Injunctions Against Transfer of Assets - Part 3 Chapter 14 - The Practice of International Litigation - 2nd Edition
Lawrence W. Newman has been a partner in the New York office of Baker & McKenzie since 1971, when, together with the late Professor Henry deVries, he founded the litigation department in that office. He is the author/editor of 4 works on international litigation/arbitration.
Michael Burrows, Formerly, Of Counsel, Baker & McKenzie, New York.
The Supreme Court of the United States recently handed down a decision that should be of particular concern to those involved in international litigation. In Grupo Mexicano de Desarrollo, S.A. v. Alliance Bond Fund, Inc., 119 S.Ct. 1961 (1999), a 5-4 majority held that federal courts do not have jurisdiction to enjoin the transfer of assets by a debtor pending the litigation of a claim for money damages. This decision is noteworthy because it represents a rejection of English jurisprudence on the subject, and because it appears to foreclose a significant avenue of provisional relief, one that would have particular value in international disputes. The majority opinion, presenting a reasoned argument said to be grounded in historical fact, denies to plaintiffs the sort of relief that is crucial in many international cases and that is, in fact, available in England. It therefore serves to highlight the need for a uniform, national regime in the United States that affords equitable prejudgment remedies in all-too-common cases in which sophisticated debtors use modern technology to elude their creditors.
The Grupo Mexicano de Desarrollo Decision
The Grupo Mexicano de Desarrollo case arose out of the purchase by Allied Bond Fund, Inc. and other investment funds of approximately $75 million in 8.25% unsecured, guaranteed notes from Grupo Mexicano de Desarrollo, S.A. (“GMD”). The notes, due in 2001, represented some of the $250 million in notes issued by GMD in 1994, all of which had equal priority in payment with all of GMD’s other secured and unsecured debt.
By mid-1997, GMD was experiencing serious financial problems. At that time, its debt apart from the notes was approximately $450 million. In the latter half of 1997 it was made public that GMD planned to deal with its $256 million bank debt before its debt to private investors, and that, of approximately $309 million in notes expected to be issued to GMD by the Mexican government in connection with toll road projects, GMD would be placing its right to receive $17 million worth of notes in trust and transferring its right to another $100 million worth of notes to the Mexican government.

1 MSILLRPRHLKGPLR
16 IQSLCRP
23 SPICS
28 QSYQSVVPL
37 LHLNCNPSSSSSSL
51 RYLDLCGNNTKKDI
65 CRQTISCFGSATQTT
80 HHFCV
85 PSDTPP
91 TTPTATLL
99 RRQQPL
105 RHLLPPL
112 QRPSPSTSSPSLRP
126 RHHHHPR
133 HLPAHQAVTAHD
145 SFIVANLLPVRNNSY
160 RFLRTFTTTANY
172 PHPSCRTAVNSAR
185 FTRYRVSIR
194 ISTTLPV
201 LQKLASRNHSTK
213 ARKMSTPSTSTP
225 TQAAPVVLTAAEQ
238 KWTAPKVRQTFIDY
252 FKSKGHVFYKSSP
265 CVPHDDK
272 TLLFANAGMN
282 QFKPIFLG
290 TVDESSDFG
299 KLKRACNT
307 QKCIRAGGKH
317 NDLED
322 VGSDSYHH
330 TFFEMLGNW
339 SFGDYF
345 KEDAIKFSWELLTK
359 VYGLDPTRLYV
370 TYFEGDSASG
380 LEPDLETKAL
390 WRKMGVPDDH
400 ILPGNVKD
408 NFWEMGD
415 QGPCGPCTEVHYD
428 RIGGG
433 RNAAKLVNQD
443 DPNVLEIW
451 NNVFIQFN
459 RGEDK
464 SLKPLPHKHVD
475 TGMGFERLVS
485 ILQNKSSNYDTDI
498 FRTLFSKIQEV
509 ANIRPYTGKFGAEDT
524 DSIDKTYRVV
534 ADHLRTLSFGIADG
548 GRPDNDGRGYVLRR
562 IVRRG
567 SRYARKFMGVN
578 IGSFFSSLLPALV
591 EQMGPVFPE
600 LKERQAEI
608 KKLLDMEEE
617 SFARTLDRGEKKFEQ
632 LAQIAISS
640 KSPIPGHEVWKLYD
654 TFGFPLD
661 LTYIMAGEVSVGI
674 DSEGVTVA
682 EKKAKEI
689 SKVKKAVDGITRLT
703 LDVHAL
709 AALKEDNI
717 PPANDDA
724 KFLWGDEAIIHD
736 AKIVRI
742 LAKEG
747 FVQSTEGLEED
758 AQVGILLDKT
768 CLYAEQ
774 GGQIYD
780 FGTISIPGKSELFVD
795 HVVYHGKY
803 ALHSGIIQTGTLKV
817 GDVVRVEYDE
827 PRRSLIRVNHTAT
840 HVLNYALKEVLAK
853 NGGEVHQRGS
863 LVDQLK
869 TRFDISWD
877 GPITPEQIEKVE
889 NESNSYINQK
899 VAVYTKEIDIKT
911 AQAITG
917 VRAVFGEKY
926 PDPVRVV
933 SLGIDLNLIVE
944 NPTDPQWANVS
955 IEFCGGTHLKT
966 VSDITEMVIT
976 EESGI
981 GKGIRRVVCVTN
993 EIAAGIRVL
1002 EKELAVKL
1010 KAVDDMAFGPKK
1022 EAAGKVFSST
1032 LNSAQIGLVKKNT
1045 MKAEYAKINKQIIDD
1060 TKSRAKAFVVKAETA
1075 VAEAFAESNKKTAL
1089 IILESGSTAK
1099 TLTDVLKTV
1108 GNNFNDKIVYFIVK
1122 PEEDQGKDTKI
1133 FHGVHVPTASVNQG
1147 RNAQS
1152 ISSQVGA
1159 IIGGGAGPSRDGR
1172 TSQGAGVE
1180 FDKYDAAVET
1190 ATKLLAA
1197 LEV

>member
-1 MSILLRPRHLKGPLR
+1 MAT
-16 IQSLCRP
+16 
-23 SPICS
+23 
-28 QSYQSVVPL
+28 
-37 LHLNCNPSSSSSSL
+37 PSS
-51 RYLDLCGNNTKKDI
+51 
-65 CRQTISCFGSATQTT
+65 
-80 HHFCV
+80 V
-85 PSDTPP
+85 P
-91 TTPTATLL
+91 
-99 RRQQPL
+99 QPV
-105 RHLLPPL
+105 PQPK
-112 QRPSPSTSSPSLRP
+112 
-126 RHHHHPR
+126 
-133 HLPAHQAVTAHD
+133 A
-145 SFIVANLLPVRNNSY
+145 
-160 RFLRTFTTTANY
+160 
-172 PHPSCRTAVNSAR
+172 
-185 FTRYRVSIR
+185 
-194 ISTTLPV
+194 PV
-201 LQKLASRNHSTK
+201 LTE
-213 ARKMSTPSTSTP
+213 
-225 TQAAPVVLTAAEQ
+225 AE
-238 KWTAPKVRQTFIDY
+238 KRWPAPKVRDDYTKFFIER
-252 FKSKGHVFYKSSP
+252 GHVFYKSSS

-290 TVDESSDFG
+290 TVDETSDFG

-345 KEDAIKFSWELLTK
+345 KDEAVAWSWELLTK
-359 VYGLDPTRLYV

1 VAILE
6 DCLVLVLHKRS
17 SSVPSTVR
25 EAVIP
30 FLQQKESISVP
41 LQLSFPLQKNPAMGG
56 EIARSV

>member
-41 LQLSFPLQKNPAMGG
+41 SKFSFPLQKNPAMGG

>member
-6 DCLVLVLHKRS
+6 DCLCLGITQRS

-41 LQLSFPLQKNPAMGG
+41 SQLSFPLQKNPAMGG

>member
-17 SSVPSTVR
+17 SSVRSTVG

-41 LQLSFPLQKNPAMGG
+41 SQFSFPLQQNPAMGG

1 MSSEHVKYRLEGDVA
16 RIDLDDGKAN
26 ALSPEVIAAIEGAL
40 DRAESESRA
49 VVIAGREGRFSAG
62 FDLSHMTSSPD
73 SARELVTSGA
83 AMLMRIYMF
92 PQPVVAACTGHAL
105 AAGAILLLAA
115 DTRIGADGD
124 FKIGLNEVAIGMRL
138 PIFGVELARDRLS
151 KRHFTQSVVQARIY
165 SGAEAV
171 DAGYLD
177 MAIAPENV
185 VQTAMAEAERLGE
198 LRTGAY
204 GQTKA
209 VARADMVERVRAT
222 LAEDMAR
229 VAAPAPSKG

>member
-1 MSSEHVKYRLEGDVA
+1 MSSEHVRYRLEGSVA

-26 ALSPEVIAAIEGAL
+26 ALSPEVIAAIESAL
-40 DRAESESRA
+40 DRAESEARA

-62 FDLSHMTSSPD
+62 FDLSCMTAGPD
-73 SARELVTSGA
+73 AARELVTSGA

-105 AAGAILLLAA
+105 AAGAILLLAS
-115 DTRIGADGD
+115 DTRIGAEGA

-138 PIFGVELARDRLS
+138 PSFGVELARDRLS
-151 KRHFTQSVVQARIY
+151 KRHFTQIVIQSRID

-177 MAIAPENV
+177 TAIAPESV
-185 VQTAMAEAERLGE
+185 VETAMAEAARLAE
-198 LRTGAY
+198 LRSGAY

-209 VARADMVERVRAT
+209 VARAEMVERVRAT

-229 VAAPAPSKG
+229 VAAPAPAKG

GMD missed its August 1997 interest payment on the notes. The investors accelerated the principal amount of their notes on December 11, 1997, and filed suit for the amount due on December 12, 1997, in the United States District Court for the Southern District of New York. In addition to requesting damages of $80.9 million for breach of contract, they requested a preliminary injunction restraining GMD from transferring the notes connected to the toll road projects or receivables from those projects. The requested injunction was of crucial importance to the investors, because they would only be able to recover on the anticipated judgment if GMD still had assets.
The district court entered a temporary restraining order preventing GMD from transferring its right to those notes. On December 23, 1997, it entered a preliminary injunction, and ordered the investors to post a $50,000 bond.
GMD appealed the preliminary injunction to the Second Circuit. While that appeal was pending, the district court granted summary judgment to the investors on the contract claim and converted the injunction into a permanent injunction. GMD appealed that decision and the permanent injunction; it later abandoned the appeal from the permanent injunction. The Second Circuit affirmed the preliminary injunction; GMD’s appeal of the summary judgment is still pending. The Supreme Court granted certiorari in 1998.
The Supreme Court, in the majority opinion written by Justice Scalia, reversed and remanded. As a preliminary matter, the Court held -- unanimously -- that the validity of the preliminary injunction was not moot: as Justice Scalia noted, “[i]f petitioners are correct, they have been harmed by issuance of the preliminary injunction -- and hence should be able to recover on the bond -- even if the final injunction is proper.”